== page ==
Las Vegas Hospitality Workers, Bus Drivers Cancel Strikes

Posted on: February 5, 2024, 09:06h. 

Last updated on: February 5, 2024, 09:37h.

Two planned Las Vegas strikes were averted thanks to successful last-minute negotiations. Both threatened to impact the many visitors attending Sunday’s Super Bowl LVIII.

Ted Pappageorge, Secretary-Treasurer of the Culinary Union
Ted Pappageorge, secretary-treasurer of the Culinary Union, pictured above. The union has called off its planned strike. (Image: Nevada Independent/Jeff Scheid)

Over the weekend, the Culinary Union dropped its threatened Monday morning walkout by casino workers. That’s after union representatives agreed to a five-year tentative contract with Downtown Grand Hotel & Casino on Sunday night.

Almost 200 rank-and-file hospitality workers still have to ratify the deal.

Over the weekend, Golden Nugget Las Vegas Hotel & Casino also reached a tentative contract with the Culinary Union.

Union negotiations will continue with Virgin Hotels Las Vegas, the last local property without a contract in place for its hospitality workers.

“As negotiations continue to progress, the Culinary and Bartenders Unions have decided to give Virgin Hotel Las Vegas more time and we expect a resolution on a new contract in the coming weeks,” Culinary Union Secretary-Treasurer Ted Pappageorge said in a weekend statement.

Historic Deals

Over recent months, the Culinary Union reached what it calls “historic” agreements with multiple other Las Vegas properties and casino companies.

These were tough negotiations, and it took over two years of preparation, 10 months of negotiations, lots of hard work, committee meetings, sleepless nights, and worker-led organizing,” Pappageorge recalled in the statement.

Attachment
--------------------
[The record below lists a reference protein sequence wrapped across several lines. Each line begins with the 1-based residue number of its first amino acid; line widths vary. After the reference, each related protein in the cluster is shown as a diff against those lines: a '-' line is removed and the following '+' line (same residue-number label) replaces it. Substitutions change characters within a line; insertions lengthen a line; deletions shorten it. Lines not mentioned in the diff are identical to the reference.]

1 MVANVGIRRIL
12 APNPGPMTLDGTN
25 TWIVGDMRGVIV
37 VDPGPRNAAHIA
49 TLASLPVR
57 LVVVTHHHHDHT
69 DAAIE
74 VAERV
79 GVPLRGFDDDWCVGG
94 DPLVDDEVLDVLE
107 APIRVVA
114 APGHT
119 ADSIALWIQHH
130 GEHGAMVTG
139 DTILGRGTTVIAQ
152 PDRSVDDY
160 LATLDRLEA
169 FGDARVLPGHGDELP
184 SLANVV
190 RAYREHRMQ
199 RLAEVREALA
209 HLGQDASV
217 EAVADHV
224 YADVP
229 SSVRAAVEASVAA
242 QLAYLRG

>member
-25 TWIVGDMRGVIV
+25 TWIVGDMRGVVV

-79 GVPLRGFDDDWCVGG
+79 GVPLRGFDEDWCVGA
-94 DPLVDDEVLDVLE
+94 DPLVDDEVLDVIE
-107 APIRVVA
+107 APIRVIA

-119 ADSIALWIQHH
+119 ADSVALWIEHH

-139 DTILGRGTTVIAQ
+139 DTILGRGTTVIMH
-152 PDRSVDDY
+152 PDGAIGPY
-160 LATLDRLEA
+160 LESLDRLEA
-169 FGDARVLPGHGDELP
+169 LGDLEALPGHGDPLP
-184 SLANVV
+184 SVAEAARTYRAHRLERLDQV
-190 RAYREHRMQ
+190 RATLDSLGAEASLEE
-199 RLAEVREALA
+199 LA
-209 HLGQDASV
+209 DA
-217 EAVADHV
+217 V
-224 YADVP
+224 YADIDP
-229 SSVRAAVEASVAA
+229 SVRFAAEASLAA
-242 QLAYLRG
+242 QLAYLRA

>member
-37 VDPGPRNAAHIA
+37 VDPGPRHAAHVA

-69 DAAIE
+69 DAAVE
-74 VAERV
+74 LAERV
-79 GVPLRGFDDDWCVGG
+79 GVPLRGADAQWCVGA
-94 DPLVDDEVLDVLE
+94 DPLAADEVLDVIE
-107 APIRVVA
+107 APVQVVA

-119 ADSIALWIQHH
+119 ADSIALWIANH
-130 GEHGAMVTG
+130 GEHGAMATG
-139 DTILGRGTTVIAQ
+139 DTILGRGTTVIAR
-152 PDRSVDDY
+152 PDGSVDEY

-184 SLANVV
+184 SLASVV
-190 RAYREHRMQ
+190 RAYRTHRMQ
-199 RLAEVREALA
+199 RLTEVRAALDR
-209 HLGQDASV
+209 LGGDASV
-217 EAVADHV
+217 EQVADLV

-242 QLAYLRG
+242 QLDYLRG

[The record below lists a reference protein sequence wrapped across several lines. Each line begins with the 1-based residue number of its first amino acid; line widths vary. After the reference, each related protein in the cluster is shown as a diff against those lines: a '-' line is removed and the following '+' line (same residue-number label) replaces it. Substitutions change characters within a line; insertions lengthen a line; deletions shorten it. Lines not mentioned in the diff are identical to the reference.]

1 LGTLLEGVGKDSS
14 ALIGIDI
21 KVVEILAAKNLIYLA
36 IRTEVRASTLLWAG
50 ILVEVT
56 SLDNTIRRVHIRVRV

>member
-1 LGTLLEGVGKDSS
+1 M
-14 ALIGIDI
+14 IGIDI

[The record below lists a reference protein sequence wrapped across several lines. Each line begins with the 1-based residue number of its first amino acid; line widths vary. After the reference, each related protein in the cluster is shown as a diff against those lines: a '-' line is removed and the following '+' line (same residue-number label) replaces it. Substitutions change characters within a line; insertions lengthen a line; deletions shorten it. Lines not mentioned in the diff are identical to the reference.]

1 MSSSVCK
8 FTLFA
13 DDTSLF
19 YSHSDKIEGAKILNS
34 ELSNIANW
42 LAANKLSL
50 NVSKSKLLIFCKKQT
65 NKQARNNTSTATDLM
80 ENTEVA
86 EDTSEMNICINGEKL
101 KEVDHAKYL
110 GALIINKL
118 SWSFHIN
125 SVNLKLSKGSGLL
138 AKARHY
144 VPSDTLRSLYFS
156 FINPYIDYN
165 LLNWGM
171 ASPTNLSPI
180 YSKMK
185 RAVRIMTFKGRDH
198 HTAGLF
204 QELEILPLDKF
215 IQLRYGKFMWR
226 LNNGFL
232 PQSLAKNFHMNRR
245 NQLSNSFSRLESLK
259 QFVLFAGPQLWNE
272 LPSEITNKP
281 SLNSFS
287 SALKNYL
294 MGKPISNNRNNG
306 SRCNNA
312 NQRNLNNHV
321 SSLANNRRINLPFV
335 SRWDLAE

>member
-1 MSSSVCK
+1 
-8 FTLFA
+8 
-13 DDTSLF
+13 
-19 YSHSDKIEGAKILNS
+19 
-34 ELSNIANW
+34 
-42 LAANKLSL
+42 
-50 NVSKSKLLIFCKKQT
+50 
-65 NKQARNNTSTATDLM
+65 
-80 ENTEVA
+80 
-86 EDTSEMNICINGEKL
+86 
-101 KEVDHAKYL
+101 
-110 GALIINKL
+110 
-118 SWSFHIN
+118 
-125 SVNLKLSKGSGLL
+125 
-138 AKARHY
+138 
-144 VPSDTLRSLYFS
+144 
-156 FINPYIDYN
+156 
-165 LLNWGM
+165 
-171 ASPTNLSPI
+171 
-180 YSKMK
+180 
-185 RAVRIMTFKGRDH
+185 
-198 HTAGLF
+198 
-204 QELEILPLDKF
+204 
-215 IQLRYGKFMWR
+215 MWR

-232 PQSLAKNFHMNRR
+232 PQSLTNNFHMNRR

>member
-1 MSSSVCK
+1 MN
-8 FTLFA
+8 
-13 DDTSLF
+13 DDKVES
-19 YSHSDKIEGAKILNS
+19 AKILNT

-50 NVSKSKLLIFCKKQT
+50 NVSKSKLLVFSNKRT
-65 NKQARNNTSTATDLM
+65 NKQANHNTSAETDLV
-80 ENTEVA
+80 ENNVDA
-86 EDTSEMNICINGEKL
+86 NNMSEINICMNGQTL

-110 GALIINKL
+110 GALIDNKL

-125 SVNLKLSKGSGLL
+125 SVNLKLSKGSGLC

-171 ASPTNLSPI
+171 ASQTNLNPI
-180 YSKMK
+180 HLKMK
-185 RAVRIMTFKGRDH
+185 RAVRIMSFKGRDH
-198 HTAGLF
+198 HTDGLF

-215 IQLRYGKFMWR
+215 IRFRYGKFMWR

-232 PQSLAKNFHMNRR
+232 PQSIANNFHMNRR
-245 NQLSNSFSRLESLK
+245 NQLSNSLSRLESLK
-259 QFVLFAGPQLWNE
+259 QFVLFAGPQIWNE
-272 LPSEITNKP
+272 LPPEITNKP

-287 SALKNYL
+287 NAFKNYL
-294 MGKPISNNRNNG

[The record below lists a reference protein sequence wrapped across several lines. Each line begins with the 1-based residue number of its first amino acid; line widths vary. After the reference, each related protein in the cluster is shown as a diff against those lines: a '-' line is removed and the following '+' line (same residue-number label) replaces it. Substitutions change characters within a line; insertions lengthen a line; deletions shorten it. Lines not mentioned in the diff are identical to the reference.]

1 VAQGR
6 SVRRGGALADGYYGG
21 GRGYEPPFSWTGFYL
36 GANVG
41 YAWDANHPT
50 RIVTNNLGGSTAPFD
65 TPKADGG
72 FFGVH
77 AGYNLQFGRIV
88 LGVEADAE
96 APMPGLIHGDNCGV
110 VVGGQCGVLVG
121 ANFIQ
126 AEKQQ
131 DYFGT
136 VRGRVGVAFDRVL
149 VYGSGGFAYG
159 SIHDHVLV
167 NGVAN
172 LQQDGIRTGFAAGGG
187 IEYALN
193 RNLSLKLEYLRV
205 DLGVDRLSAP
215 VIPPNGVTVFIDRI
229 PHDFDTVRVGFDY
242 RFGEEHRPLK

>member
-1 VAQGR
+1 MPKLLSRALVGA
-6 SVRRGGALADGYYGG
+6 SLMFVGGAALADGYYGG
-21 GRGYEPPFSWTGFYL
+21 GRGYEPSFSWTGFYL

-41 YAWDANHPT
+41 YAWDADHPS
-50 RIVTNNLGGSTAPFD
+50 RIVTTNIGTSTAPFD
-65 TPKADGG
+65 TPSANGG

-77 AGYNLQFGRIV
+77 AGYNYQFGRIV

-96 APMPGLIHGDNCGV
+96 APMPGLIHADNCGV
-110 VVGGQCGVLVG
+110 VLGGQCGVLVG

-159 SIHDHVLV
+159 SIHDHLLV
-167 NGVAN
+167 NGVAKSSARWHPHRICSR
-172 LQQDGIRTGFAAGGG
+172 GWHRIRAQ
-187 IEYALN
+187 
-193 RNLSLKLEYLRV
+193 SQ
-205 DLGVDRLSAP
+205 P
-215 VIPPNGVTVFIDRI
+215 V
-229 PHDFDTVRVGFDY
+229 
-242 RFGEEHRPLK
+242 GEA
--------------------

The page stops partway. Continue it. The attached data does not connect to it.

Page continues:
Last week, Culinary Union members and management at Fremont Hotel & Casino, the Rio Hotel & Casino, Main Street Station Casino, Brewery & Hotel, Binion’s Gambling Hall & Hotel, and the Four Queens Resort and Casino also reached tentative five-year contracts. That came soon after a deal last year that averted a November Culinary Union strike against Caesars Entertainment, MGM Resorts International, and Wynn Resorts just days before the Formula One Las Vegas Grand Prix race.

Under the contracts with the three companies, every worker will receive a 10% wage increase in the first year of the deal. They will get 32% in salary increases over the life of the contract.

Recent settlements with other properties are believed to have similar stipulations. Other wins for workers include daily housekeeping, protections from automation, and improved safety.

The Culinary Workers Union Local 226 and the Bartenders Union Local 165 have some 60K members. They include bartenders, bellmen, cocktail and food servers, cooks, guest room attendants, laundry and kitchen workers, and porters.

Transit Contract

Local bus drivers and bus mechanics also threatened to go out on strike before the Super Bowl.

Transdev, which operates the public bus service for the Regional Transportation Commission (RTC) of Southern Nevada, and the Amalgamated Transit Union (ATU) Local 1637, have been negotiating for months to reach an agreement.

The recent tentative deal still needs the approval of some 1,200 rank-and-file union members.

If RTC drivers had gone through with the strike, it could have led to chaos for many of the 330K visitors expected for the big game.

The Super Bowl will be played on Sunday at Las Vegas’ Allegiant Stadium. Numerous related events will take place this week.

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